Is radical change possible?
In our last blog post we announced AllChange, a social enterprise on a mission to improve UK rail. We promise AllChange will be a voice for you, demanding services that:
Are good value for money
Run on time
Have sufficient seating at peak times
As you know, this requires radical change. Currently, ~35% of the UK's train services don’t arrive 'on time'. Yet ticket costs increase ~3% on average each year.
So, is radical change possible? We believe it is, starting with:
1. Incentivise train operators by claiming £100m+ (~30% of their profits)
We want to make claiming refunds simple. Each year, more than £100m in refunds aren’t claimed. In 2017/18 the combined profits of train companies was ~£300m. Claiming all refunds owed could result in a profit decrease of ~30% - that’s a massive incentive for rail operators to improve.
2. Join together the voices of ~2 million rail commuters
There is strength in numbers. In the UK, ~2 million people regularly commute by overground rail. By joining together under a common purpose, AllChange will create a voice that can’t be ignored by rail operators or the UK Government.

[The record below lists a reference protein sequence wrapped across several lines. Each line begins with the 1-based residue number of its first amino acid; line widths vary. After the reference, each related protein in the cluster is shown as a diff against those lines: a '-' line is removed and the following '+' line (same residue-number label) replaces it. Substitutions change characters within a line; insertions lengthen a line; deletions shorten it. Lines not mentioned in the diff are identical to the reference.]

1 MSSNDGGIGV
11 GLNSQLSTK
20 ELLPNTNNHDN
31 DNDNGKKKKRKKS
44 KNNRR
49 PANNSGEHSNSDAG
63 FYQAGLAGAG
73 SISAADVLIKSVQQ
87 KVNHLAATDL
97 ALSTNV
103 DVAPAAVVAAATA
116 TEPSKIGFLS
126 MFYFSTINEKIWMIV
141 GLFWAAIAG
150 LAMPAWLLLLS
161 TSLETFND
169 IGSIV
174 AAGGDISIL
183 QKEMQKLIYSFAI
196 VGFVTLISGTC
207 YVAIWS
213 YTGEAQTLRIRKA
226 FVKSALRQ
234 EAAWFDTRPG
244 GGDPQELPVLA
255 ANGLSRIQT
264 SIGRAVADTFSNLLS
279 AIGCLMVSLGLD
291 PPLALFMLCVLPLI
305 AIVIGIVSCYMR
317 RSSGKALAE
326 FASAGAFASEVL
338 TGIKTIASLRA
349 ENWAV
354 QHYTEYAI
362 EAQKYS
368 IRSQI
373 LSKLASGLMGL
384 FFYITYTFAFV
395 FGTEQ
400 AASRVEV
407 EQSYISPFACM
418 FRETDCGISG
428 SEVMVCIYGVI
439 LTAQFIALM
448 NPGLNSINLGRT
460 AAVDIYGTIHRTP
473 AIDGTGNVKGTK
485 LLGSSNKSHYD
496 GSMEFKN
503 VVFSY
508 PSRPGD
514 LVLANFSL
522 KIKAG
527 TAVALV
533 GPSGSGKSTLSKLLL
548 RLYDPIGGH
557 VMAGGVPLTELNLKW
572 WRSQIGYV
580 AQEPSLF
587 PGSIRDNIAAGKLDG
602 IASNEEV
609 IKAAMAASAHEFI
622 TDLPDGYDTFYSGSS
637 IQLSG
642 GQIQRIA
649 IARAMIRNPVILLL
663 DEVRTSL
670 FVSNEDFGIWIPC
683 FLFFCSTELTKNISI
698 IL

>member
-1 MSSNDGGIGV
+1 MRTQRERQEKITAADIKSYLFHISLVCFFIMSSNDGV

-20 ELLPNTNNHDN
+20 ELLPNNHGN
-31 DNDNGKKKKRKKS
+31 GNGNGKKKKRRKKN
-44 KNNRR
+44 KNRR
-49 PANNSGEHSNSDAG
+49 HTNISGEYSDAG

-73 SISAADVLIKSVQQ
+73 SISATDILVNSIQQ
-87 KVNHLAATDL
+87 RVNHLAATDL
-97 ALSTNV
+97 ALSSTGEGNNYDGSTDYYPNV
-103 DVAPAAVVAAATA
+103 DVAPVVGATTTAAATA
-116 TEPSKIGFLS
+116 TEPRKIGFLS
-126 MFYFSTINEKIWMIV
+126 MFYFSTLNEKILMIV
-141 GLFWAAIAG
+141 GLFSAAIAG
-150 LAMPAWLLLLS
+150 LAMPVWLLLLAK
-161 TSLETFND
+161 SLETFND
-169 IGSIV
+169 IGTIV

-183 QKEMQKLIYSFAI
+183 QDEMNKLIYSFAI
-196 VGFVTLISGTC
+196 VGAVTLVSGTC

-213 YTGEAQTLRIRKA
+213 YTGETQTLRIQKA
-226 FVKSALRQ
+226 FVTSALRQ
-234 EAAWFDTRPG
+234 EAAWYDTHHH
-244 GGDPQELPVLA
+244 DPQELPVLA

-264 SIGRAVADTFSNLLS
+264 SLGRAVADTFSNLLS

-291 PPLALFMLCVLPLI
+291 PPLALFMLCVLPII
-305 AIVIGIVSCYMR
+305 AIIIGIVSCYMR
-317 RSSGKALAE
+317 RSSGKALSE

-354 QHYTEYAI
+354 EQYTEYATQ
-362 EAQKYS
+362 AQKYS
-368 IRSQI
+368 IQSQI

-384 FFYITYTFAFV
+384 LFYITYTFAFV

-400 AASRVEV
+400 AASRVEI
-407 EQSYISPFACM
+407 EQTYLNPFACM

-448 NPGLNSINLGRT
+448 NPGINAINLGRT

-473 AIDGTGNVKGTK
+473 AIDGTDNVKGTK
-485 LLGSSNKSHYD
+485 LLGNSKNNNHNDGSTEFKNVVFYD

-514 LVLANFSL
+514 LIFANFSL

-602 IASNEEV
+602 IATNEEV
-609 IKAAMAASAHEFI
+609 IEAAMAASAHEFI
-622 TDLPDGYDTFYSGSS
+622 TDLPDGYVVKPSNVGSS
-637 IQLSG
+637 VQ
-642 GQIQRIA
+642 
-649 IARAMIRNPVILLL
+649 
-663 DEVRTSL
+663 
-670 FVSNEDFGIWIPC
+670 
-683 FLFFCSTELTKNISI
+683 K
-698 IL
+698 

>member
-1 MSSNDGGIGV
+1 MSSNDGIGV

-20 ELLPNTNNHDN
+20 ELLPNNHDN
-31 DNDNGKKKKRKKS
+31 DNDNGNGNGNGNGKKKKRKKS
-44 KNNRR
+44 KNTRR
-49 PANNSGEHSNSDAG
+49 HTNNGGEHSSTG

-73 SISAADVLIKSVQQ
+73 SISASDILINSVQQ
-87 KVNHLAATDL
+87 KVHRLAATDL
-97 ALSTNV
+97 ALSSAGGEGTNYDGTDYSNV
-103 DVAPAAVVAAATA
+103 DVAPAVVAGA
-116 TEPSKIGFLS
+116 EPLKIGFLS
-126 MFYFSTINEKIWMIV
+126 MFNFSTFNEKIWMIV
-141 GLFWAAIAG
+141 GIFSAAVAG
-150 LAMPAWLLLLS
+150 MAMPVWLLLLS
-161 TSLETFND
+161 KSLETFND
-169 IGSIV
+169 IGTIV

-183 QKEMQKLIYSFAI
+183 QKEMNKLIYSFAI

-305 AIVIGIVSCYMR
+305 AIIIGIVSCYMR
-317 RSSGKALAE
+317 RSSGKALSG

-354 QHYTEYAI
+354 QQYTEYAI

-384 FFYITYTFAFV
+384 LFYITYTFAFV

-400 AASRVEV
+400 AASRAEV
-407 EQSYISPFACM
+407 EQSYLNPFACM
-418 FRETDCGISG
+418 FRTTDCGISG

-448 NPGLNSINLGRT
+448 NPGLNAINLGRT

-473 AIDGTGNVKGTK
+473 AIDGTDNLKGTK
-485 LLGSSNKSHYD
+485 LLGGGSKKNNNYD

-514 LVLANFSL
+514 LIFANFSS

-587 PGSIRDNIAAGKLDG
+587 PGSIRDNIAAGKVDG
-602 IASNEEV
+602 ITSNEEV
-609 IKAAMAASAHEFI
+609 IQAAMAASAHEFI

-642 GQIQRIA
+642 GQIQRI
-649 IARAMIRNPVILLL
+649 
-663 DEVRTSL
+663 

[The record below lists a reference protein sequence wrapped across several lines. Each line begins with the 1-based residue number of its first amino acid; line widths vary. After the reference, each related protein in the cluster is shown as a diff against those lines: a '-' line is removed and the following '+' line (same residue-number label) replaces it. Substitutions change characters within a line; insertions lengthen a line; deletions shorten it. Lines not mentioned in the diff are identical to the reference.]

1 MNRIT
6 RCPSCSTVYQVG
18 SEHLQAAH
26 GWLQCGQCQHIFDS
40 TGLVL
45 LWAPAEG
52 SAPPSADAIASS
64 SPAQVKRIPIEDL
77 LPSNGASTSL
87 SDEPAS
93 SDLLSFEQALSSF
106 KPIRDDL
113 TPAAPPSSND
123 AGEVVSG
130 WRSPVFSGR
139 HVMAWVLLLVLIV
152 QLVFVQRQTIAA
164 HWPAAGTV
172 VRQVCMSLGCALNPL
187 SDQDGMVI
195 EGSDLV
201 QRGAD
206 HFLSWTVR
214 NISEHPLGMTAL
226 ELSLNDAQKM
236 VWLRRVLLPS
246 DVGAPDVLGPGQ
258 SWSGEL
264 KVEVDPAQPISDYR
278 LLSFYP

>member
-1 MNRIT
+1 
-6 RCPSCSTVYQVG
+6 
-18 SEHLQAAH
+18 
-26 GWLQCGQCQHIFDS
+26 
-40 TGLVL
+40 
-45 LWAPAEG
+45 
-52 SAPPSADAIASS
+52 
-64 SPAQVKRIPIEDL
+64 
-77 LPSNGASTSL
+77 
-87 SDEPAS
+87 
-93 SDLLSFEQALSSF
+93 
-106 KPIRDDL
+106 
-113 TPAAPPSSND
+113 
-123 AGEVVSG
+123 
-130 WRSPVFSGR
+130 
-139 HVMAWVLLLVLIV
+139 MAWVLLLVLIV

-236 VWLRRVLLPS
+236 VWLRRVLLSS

3. Ask train operators to step up
Delay refunds are required by law. We believe train operators should do more to make claiming refunds simple. Before starting AllChange we participated in startup programmes supported by Govia and London North Eastern Railway (LNER), two of the UK’s largest rail companies. When the time is right, we’ll ask South Western Railway, and other operators, to step up.
In a few weeks, the much anticipated William’s Review will publish its recommendations on how to fix the UK’s rail system. It’s expected to recommend a regional ownership model, similar to how Transport for London (TfL) operates. But these structural changes won’t happen overnight.
Questions or feedback? Please contact us at firstname.lastname@example.org